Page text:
When James Quattlebaum set eyes on the two-story, traditional brick house on a cul-de-sac in Northeast Richland, he knew it was The One.
After six months of looking at houses, he knew it was the perfect place to raise a family — despite the lime green, orange and navy blue color scheme, grimy living room carpet and lack of light fixtures.
“I had to look past the paint,” his fiancee, Kristle Garrett, says now. “I didn’t have his vision.”
In March, the couple bought the four-bedroom, 3-1/2 bath home in the suburbs, taking advantage of a Richland County loan program designed to help low- to moderate-income families enter the housing market. Quattlebaum and Garrett got help with the down payment on a home that had gone into foreclosure and had been sitting empty for months.
“To get your dream home as a starter home, right off, we were really blessed,” Garrett said, holding toddler Jasmine in a front room now painted a soothing beige.
Residents of the Winchester subdivision have use of a clubhouse, pool, tennis court and playground. The homeowner’s association is “not too strict, but they do have good rules” that Garrett said keep the neighborhood neat and attractive.
Their home is zoned for Richland 2 schools North Springs Elementary, Summit Parkway Middle and Ridgeview High — and, for shopping, they are less than 10 minutes from the Village at Sandhill.
“The neighbors are wonderful,” many of them ex-military, Garrett said.
“They make you feel at home,” Quattlebaum added. “Before we even moved in, we met the guy across the street.”
And at 2,800-square-feet, the couple has plenty of room to accommodate their blended family of six, including James Jr., 8; L.J., 7; Jernee, 6; and Jasmine, 1. (Not to mention Khloe, a Yorkie, and a bunny named Julius.)
Their new home is energy efficient, so utility bills are reasonable — a definite consideration for Quattlebaum, 32, an HVAC technician. And the kitchen has a double oven they both enjoy, as cooks who like to please others with familiar recipes and culinary creations.
Garrett, 27, a medical assistant, said owning a home really gives her a sense of pride and makes her feel the two are accomplishing what they’d been working toward.
Now, she’s saving for some dining room furniture she hopes to have in time for a family gathering at Thanksgiving.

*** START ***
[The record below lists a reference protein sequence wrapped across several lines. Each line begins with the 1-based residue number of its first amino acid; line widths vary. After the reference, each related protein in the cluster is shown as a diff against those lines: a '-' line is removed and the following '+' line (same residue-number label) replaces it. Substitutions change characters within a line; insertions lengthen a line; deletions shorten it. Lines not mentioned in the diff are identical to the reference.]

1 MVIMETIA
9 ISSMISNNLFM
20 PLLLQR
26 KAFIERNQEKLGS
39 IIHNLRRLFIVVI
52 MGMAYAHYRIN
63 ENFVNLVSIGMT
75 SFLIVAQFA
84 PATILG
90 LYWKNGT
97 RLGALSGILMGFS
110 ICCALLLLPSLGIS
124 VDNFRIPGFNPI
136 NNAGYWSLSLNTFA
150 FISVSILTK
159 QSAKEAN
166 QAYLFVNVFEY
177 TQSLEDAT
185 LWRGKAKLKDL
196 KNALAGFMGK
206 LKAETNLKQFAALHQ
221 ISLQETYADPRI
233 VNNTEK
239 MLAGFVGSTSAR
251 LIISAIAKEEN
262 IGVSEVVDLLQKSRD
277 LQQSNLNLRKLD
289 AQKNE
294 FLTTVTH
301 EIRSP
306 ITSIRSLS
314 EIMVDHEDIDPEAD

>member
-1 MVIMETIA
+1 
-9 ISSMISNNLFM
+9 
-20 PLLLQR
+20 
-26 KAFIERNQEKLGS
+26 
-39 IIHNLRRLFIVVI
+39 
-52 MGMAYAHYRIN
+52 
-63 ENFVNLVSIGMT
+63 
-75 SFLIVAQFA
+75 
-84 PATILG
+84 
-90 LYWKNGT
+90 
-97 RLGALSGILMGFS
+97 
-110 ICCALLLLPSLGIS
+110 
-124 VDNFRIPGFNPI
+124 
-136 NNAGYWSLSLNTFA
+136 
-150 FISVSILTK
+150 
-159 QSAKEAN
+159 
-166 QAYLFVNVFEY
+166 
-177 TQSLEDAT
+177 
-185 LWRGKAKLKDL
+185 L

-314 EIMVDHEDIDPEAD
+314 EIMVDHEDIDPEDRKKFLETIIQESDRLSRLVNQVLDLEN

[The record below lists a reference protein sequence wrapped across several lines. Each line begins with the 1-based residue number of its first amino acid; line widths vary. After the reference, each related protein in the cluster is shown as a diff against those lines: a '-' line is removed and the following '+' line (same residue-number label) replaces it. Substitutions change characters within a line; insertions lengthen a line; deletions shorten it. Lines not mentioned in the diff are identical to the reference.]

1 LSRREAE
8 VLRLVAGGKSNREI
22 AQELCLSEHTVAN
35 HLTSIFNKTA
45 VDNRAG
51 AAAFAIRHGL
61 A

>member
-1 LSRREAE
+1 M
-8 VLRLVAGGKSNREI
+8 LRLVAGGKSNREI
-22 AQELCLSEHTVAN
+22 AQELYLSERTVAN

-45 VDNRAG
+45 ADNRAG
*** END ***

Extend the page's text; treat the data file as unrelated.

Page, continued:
“Don’t tell him,” she said, smiling and pretending to be telling a secret from James. “He said next year, but we won’t wait that long.”
Other suburban neighborhoods
Looking for a new place that’s on the cutting edge? The Columbia area has live-work units and urban condominiums for people on the go, smaller new homes tucked into old neighborhoods and suburban communities planned on the front end with nearby schools and shopping.
Second- and third-story apartments may be as small as 500-square feet. But the trade-off is paying comfortable utility bills and getting rid of the car. The 28 apartments over Mast General Store on Columbia’s Main Street were rented by 20- to 30-something professionals before the paint was dry. Like many converted commercial spaces, they have high ceilings, hardwood floors, oversized windows and trendy finishes.
Energy efficient construction practices are becoming more prevalent, helping new homeowners control their monthly heating, cooling and water bills while avoiding exposure to chemicals. The Mungo Co. got a national award for its “hauSmart” program, used in all of its neighborhoods.
Everything old is new again: Some builders are integrating neo-traditional elements in their home designs. That might mean Craftsman-style columns at the front door and, inside, generous use of moulding, built-in shelves and arched doorways. In suburban subdivisions, like Lake Carolina in Northeast Richland, the concept may be expanded to include commercial villages, too.